Shelter staff started fundraising four years ago to cover cost of the needed improvements and as of Thursday, they’re within $6,000 of their $400,000 fundraising goal, said shelter director Lynn Formell.
Initial estimates for the first phase of the improvements was $400,000.
The city recently requested bids for the improvement project and received one that was significantly more than those early estimates. So the city is making some adjustments to see what they can push to later phases to get the project started within available funding resources.
Formell said the shelter houses 2,166 animals annually and is the only major crematorium in the area.
When Formell started at the shelter in 2012, the facility had an 85 percent kill rate. When she took over as director in late 2013, the community regularly asked why the shelter couldn’t be a no-kill shelter.
So she got to work.
“We answered,” Formell said. “We’ve done it.”
Formell told the group about Guch, a four-year-old male pit-pull who found himself in the shelter five times between October 2014 and June 2015. His owners surrendered him in June 2015 and at first he wasn’t having much luck getting adopted.
“He was my no-kill initiative,” Formell said.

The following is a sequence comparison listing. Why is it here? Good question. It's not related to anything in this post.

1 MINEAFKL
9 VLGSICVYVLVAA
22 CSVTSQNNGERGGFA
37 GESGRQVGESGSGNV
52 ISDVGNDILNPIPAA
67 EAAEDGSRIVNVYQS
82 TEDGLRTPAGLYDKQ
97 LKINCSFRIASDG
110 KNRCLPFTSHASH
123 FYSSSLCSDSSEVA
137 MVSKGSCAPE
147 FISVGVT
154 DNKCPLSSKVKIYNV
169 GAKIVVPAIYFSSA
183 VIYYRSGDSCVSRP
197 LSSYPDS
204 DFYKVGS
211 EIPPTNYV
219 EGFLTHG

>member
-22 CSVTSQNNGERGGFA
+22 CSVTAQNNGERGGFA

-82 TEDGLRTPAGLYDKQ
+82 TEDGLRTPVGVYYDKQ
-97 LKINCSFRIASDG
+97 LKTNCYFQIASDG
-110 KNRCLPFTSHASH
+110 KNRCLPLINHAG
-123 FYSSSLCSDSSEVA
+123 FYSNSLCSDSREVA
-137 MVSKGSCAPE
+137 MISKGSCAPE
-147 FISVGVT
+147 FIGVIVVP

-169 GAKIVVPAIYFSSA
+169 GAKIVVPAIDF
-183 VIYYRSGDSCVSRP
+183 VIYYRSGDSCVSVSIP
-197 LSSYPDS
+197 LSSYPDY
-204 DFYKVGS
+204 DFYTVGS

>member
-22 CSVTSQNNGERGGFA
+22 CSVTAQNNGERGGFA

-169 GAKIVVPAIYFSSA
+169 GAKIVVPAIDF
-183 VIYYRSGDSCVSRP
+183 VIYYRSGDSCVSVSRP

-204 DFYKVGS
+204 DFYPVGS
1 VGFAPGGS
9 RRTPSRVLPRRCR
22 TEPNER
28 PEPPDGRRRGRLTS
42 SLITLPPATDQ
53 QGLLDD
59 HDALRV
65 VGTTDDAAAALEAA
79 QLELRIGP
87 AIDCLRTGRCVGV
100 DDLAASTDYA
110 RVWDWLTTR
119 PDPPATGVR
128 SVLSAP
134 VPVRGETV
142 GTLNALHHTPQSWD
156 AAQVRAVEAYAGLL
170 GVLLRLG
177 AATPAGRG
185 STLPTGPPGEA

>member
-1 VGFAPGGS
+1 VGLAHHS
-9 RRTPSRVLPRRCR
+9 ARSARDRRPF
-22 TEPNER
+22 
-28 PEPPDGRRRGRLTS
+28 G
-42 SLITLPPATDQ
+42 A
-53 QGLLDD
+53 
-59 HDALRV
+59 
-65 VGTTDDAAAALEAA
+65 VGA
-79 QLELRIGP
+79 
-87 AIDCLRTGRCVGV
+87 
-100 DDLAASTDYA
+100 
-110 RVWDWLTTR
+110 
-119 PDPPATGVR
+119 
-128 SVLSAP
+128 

Initially, he wasn’t good with other dogs, but through training, he was able to make visits to Highgate Senior Living Community and was adopted in October 2017.
Now, he’s a service dog for Liz Rowe and taught himself to be her medical alert dog.
Rowe and Guch visited the City 101 group on Thursday.
“He changed me,” Rowe said. “Without Guch, I would not be able to live a successful life.”
Now, they’re at a 90 percent live release rate, Formell told the group.
The shelter does not euthanize animals due to their length of stay at the shelter. In most cases, animals are only euthanized if it’s dangerous or aggressive, been involved in a bite case, court ordered, feral, sick with an illness untreatable with reasonable resources or deemed unadoptable in some other way. More information is available in the shelter policy manual.
Opportunities for the city, Doyon told participants, include the increase in economic development, including infill on 10th Avenue South, which is helped by maintaining infrastructure, Doyon said; the coming replacement of the intercontinental ballistic missile weapon system at Malmstrom Air Force Base and the park maintenance district.
Doyon used the West Bank tax increment district to highlight how the city encourages development and a participant asked how those might grow.
He said he believes the city is maxed out on TIFs for the time being.
Kelly said some people think the city discourages development.
“When people say we don’t encourage, of course we do, of course we want development,” Kelly said. “We don’t tell Olive Garden not to come here.”
As far as public involvement with city boards, committees and comment at public meetings, Doyon and Kelly said it makes a difference.
“Showing up here matters,” Kelly said. Writing emails, calling, it helps inform commission and staff decisions.
Doyon said in his experiences he heard a saying that stuck with him: “politics goes to those who show up.”
He said the city benefits from a variety of perspectives and that local government is “the place that you can make the most difference. When you show up it counts. Is it convenient, no…but it is important.”